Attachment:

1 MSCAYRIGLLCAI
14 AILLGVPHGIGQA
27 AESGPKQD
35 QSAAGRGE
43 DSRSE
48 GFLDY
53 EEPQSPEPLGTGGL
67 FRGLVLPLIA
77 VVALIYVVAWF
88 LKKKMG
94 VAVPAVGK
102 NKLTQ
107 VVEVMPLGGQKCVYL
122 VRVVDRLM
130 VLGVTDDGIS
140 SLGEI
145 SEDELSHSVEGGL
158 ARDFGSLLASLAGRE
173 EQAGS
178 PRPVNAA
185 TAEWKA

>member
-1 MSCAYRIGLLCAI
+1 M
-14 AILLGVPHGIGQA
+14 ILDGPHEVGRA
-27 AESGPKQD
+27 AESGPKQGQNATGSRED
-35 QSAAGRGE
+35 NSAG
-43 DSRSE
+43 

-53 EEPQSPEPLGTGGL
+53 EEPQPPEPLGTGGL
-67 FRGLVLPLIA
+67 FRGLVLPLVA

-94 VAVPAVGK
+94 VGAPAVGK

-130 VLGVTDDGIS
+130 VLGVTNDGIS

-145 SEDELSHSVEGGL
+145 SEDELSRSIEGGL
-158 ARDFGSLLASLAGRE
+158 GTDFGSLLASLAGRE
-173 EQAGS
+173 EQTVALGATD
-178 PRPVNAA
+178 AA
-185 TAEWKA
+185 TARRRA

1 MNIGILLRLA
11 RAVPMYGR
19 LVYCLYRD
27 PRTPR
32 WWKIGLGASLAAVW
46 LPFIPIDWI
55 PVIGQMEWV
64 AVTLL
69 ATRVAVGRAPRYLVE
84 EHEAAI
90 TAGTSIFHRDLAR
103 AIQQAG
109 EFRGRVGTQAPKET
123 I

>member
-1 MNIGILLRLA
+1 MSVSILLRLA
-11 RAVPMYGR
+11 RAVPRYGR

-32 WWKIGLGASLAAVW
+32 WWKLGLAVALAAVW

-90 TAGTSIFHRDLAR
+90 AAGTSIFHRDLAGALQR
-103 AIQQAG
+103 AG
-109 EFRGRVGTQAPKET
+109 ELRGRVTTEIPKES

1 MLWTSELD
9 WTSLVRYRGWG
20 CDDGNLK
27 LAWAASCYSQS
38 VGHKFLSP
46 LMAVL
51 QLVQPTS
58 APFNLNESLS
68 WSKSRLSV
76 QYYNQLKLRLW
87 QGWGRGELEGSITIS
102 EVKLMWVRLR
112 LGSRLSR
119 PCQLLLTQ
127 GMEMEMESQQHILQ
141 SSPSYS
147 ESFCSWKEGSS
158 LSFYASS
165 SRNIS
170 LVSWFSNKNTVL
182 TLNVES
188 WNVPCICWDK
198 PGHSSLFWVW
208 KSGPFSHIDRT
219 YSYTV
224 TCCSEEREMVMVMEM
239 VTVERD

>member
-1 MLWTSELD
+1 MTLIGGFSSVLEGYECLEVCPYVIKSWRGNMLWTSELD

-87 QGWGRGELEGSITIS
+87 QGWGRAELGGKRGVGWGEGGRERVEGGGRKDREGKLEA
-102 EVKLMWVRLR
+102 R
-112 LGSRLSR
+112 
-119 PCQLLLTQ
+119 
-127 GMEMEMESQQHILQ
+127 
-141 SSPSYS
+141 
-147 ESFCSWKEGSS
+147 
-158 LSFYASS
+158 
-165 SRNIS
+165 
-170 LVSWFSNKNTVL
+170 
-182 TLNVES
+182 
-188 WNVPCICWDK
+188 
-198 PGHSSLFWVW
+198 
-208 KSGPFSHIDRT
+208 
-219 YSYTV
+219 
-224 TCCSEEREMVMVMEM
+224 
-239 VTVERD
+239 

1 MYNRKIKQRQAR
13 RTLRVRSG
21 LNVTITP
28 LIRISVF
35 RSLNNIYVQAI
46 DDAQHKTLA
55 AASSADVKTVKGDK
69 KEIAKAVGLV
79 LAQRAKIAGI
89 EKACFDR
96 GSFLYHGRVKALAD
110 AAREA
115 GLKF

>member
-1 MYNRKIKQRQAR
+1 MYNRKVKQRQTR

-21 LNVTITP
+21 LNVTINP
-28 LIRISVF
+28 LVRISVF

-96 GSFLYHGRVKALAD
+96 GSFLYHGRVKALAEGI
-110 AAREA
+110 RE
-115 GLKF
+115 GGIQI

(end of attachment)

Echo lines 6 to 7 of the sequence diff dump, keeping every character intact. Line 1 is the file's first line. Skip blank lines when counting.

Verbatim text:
48 GFLDY
53 EEPQSPEPLGTGGL